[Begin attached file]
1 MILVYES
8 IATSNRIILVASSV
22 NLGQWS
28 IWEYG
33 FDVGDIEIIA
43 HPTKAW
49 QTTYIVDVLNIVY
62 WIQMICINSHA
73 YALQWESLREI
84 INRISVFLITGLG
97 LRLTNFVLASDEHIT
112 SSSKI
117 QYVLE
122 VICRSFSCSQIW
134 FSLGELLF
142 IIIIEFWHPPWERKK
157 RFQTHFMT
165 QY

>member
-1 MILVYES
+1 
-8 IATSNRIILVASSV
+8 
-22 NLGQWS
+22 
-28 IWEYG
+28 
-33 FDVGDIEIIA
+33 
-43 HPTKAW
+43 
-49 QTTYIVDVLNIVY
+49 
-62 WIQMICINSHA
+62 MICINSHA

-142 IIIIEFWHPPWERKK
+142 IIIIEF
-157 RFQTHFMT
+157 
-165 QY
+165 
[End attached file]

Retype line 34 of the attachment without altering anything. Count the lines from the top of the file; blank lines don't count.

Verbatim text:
-62 WIQMICINSHA